Online Reputation Management 101: What Businesses Need to Know

MDG Advertising ·14 September 2018
It's time to get serious about managing your brand's reputation online.When done well, online reputation management (ORM) can be a huge boom for businesses, leading to increased interest, stronger loyalty from consumers, and significant boosts in everything from in-store visits to purchases. When not dealt with properly it can suppress demand for products/services and directly impact revenue.Why is online reputation management more important than ever today? What exactly is ORM? How can you begin to approach it effectively?MDG Advertising's newly updated infographic, Online Reputation Management 101: What Businesses Need to Know, answers these questions. We cover the specifics of what online reputation management is, which platforms matter most, why doing it properly is so vital, and how to get started.Check out the infographic to learn the key things every business should know about ORM.

Travel and Hospitality Advertising: 5 Digital Spend Trends to Watch

MDG Advertising ·30 August 2018
As travel and hospitality marketers get ready to set their budgets for 2019, which digital advertising trends should they be keeping a close eye on?To find out, the team at MDG Advertising went through a recent in-depth research report, which was based on interviews with major industry advertisers and an analysis of 160 metrics from 16 third-party sources.What did we learn? Are travel and hospitality advertisers increasing their digital advertising budgets? Which channels and formats are receiving the biggest share of spend? What are the key industry evolutions impacting the ad market?MDG's latest blog post, Travel and Hospitality Advertising: 5 Digital Spend Trends to Watch, shares the highlights from the research. We cover projected budget growth, spend trends by format, what impact video is having on the market, the effects of programmatic buying, and how mobile has changed the industry.Read the full post to find out the key digital advertising trends every travel and hospitality marketer should be watching.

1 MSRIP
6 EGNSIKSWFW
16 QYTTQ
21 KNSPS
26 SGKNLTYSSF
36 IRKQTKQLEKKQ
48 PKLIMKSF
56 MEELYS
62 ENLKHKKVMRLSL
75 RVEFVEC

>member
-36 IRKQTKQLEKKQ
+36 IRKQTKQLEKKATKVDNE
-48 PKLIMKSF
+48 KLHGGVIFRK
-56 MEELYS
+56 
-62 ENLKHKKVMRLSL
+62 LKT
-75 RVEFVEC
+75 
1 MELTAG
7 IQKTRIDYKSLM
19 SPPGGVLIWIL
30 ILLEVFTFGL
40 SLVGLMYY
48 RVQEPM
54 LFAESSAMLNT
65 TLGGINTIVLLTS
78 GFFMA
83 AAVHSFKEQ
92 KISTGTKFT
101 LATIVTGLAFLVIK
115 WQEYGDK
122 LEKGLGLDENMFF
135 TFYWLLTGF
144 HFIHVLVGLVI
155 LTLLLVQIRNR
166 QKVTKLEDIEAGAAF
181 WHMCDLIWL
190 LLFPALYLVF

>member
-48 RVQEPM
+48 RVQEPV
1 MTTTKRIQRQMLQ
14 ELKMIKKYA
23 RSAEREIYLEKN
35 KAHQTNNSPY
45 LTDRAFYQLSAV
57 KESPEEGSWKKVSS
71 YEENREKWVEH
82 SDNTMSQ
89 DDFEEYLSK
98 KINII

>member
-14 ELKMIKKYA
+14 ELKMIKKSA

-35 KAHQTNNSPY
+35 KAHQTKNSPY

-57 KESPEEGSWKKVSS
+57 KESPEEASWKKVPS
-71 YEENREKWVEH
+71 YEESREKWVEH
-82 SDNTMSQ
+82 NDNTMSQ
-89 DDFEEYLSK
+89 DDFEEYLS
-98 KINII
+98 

How to Measure Social Media ROI: A 4-Step Plan for Marketers - MDG

MDG Advertising ·22 August 2018
Even now, many years into social media having become nearly ubiquitous, these seemingly simple questions continue to vex many firms. In fact, according to a recent survey, only 23% of senior marketers say they can quantitatively determine the impact of their social efforts.Often these struggles are rooted in the belief that measuring social media ROI is a nearly impossible task, involving endless measurement and analysis.The truth is that it is relatively easy and is achievable for firms of all sizes. MDG Advertising's new infographic, How to Measure Social Media ROI: A 4-Step Plan for Marketers, outlines a clear approach you can take to determine the impact of your engagements across platforms.Check out the infographic to find out how your brand can measure its social media return on investment using a simple four-step process:

How to Measure Social Media ROI: A 4-Step Plan for Marketers - MDG

MDG Advertising ·22 August 2018
What is the return on investment of your social media efforts? Are your audiences taking the right actions on the right platforms? Which social tactics are truly helping your brand achieve its marketing and sales goals?Even now, many years into social media having become nearly ubiquitous, these seemingly simple questions continue to vex many firms. In fact, according to a recent survey, only 23% of senior marketers say they can quantitatively determine the impact of their social efforts.Often these struggles are rooted in the belief that measuring social media ROI is a nearly impossible task, involving endless measurement and analysis.The truth is that it is relatively easy and is achievable for firms of all sizes. MDG Advertising's new infographic, How to Measure Social Media ROI: A 4-Step Plan for Marketers, outlines a clear approach you can take to determine the impact of your engagements across platforms.Check out the infographic to find out how your brand can measure its social media return on investment using a simple four-step process: